The first hurdle in preparing our journey to Rwanda is to go completely plastic-free. Plastic (bags, especially) is banned from Rwanda, a rule which is strictly enforced at the borders. Customs searches which yield plastic bags typically lead to public humiliation and a lecture in front of one’s fellow travellers – a fate we would rather avoid. It is hard to imagine how many plastic bags of all sizes are needed of a year of travelling. And how few the substitutes are.

from Fort Portal to the Rwandan border

The Uganda-Rwanda border is a small group of low-rise huts and kiosks in the middle of a remote, dusty road. Exiting Uganda is fairly easy if somewhat disorganized. Our driver drops us off near a vaguely official looking building and then vanishes. We get our passports stamped and then walk across the border into the no man’s land, past a bored looking border guard, dodging trucks and motorcycles along the way.

traffic jam at the border
it is faster to cross the border on foot

The Rwandese side is apparently more organized, with smart looking immigration officials in a small open air building with more computers than NASA Mission Control. After being sent from one hut to another and back again, we get through Immigration and finally set foot on Rwandan soil, about one hour after reaching the border.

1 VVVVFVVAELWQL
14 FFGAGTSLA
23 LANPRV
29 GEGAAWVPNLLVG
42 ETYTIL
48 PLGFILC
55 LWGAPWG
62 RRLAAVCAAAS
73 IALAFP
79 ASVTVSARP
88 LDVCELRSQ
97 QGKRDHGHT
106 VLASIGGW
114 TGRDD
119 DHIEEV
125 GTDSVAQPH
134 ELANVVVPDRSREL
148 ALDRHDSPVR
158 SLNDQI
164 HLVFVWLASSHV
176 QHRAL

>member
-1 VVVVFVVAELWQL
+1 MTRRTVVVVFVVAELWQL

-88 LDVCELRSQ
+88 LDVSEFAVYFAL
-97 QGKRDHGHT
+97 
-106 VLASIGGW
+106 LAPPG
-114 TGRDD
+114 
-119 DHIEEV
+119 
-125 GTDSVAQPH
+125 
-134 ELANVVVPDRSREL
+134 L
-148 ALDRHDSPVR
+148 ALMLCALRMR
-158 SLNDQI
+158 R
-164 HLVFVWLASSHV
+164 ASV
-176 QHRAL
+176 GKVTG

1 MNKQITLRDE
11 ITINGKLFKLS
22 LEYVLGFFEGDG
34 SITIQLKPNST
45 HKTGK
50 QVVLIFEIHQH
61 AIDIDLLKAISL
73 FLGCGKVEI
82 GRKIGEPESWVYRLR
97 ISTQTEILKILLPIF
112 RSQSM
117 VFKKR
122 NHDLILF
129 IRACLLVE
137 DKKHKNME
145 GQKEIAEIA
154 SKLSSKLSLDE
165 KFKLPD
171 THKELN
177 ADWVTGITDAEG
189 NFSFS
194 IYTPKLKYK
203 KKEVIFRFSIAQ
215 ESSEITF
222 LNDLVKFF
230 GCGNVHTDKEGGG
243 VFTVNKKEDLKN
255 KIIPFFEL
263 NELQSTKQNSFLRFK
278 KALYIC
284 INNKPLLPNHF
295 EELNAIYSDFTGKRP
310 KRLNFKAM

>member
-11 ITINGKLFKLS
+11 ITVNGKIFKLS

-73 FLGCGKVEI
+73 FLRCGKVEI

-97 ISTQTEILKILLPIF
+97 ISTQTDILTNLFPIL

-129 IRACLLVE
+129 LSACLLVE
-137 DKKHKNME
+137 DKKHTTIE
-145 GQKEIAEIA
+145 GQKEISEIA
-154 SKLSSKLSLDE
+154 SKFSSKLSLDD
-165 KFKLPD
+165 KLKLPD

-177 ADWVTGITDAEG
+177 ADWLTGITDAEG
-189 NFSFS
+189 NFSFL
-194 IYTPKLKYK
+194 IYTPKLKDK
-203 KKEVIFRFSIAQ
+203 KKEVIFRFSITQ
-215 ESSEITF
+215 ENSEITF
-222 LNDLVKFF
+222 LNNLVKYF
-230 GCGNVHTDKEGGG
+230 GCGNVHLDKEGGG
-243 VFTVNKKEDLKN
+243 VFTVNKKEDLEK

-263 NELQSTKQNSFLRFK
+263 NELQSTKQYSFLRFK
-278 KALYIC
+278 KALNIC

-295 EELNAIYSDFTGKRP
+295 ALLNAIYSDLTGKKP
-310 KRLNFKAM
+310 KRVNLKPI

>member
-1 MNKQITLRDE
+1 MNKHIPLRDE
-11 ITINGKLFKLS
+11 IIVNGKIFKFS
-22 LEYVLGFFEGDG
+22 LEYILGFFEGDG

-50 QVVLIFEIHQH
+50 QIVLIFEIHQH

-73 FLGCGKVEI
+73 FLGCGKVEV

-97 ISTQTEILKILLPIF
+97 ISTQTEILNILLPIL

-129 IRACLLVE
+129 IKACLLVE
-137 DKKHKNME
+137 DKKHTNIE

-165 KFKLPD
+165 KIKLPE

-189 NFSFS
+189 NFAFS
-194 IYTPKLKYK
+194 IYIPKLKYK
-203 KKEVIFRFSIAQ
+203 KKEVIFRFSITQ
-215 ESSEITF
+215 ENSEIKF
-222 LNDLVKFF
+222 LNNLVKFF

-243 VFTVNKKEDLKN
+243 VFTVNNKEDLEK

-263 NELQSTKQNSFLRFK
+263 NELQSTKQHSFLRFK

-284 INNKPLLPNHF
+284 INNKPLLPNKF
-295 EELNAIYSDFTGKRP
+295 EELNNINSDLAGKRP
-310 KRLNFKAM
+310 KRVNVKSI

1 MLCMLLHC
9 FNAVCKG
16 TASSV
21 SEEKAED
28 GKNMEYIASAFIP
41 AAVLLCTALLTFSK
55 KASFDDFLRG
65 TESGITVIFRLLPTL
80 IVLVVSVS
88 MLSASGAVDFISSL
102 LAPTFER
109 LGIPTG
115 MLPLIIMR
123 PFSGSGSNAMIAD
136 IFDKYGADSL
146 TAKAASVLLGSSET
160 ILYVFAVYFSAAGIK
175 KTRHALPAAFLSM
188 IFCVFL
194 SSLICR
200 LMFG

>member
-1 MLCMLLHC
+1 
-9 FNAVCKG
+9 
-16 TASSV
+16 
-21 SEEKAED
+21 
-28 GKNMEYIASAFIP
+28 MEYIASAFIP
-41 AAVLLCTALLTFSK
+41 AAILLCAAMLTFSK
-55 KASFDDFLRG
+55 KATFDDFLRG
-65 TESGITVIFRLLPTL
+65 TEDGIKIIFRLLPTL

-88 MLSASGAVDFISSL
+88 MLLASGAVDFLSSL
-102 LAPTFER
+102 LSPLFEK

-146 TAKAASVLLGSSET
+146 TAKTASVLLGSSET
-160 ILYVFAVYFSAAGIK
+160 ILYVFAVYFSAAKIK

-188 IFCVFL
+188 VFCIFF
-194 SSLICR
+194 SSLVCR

finally on Rwandan soil

Rwanda feels a bit like an alternate reality of Uganda. Similar in appearance, but with subtle differences.

The landscape is green and hilly with terrace fields on either side of the border. And the people look similar. But all the rest is different. Where the Ugandan roads are pot-holed earth tracks, Rwanda has perfectly asphalted and landscaped roads. In Uganda, vehicles terrorize anything smaller than them off the road (cyclists, pedestrians, motorbikes), but in Rwanda they politely give way to them. 

Ugandan roadworks just appear in the middle of a road, blocking traffic in a random way, while in Rwanda, they are set up with traffic controllers communicating with walkie talkies. And the garbage-littered roads of Uganda give way to spotlessly clean roads in Rwanda.

Nine hours after leaving Fort Portal, we finally reach Kigali, a city nestled among the hills which seems like a haven of peace, order and organization.

Kigali